The same constitution continued to recognize the Burmese language the only official language, and prohibited the teaching, publishing and printing of any other ethnic languages by law.

The 2008 Constitution

It is normal to expect that the constitution would address the problems of democratization and the recognition of Burma’s ethnic and linguistic plurality, principally by engaging these stakeholders in a dialogue regarding reconciliation. The general understanding is that most civil, armed or unarmed, disputes are about 1) the structure of the state, 2) control over natural resources, and 3) the question of groups’ right to self-determination, or some combination thereof.

These issues are most commonly matters necessarily dealt with in a constitution and constitutional laws governing a country.  It is then natural to expect that the coming into effect of a new constitution can mean the end of civil (often armed) conflict. And, a constitution producing this sort of result ought to be comprised of the negotiations and debates between the stakeholders.  

However, such a dialogue and collaborative process were largely forsaken by the current regime. The constitutional drafters failed to actively involve the participation of the people governed, throughout the process of deciding and drafting the Constitution.  On the contrary, the upcoming 2010 election appears only to affirm two things: first, the hegemony of Burma’s Armed Forces and second, the guaranteed continuation of the current civil war.

The 2008 Constitution acknowledges the multi-ethnic character of Burma. The constitution gives token significance to the separation of power between the branches of government, spheres of government and the military but practically provides little to no mechanism in which this division can occur.

Constitutional law experts observe that the sub-national governments at states and local levels have very little effective powers and almost no self-government as they are subordinated to the Pyidaungsu legislature and especially to the executive. In effect, regardless of the repetitious use of the term Pyidaungsu or the Union, Burma is by no means a federal state under 2008 Constitution.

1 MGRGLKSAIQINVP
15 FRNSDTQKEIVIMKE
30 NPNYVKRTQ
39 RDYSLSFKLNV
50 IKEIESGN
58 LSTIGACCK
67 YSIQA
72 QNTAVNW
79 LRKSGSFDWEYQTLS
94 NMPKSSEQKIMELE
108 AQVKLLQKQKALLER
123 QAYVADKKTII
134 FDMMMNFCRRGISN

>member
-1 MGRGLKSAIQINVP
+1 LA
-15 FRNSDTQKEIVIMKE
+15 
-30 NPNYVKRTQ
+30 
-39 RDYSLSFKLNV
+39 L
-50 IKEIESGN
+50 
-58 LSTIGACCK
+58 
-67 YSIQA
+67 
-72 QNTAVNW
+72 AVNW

What should bother all citizens most, regardless of their ethnicity, is the way in which the 2008 Constitution addresses civil rights. The way rights are formulated and the limitations placed upon them are even more problematic. The people of Burma will, if at all, enjoy their most fundamental human rights at the pity of the regime.

The Upcoming Election

Will this attempt at legalizing elections and forsaking the question of minorities succeed? Or will Burma continue to repeat the well-established patterns of its past? The Burmese military regime is moving forward with a plan to legitimize and solidify military rule.

The recent election law released by the Burmese regime is shocking to many, given the regime’s persistent rejection of concerns of the people of Burma and the global community.  

As for Burmese expatriates, experience tells us that the military has repeatedly used elections and the constitution as a platform to shepherd in new military leadership under the guise of reform.

As for ethnic minorities, we sense the impact of an unfolding political fiasco. We are haunted by the ghost of our country’s history. Twenty years after staging the coup, the Burmese military once again launched another reform effort through the 2008 Constitution. Bold public proclamations declare the government will now transform itself to a civilian government via an election in 2010. Once again will this be a shuffling of rank, responsibility and fiefdoms?

Burma is at a crossroads, the country could advance, or fall back into the well established pattern of military rule and human rights abuses. How the United States and the United Nations respond to the upcoming election and the Burmese regime could probably impact the course of the election, the Burmese Constitution, and set a precedent for the rest of the world.

The actions taken by the Burmese regime are simply a repeat and repackaging of old tactics and without a new approach, the country could easily fall back into its historic conflict patterns and civil war.

Naw May Oo is a doctoral student writing her dissertation on constitutional design and federalism for post conflict states with a concentration on Burma at Indiana University Maurer School of Law and a fellow at the Center for Constitutional Democracy.


Nyan_win80"Once her [Aung San Suu Kyi's] sentence expires in November, and that notion is not disputed, it is our understanding that she will have served her sentence."
—Nyan Win, the foreign minister of Burma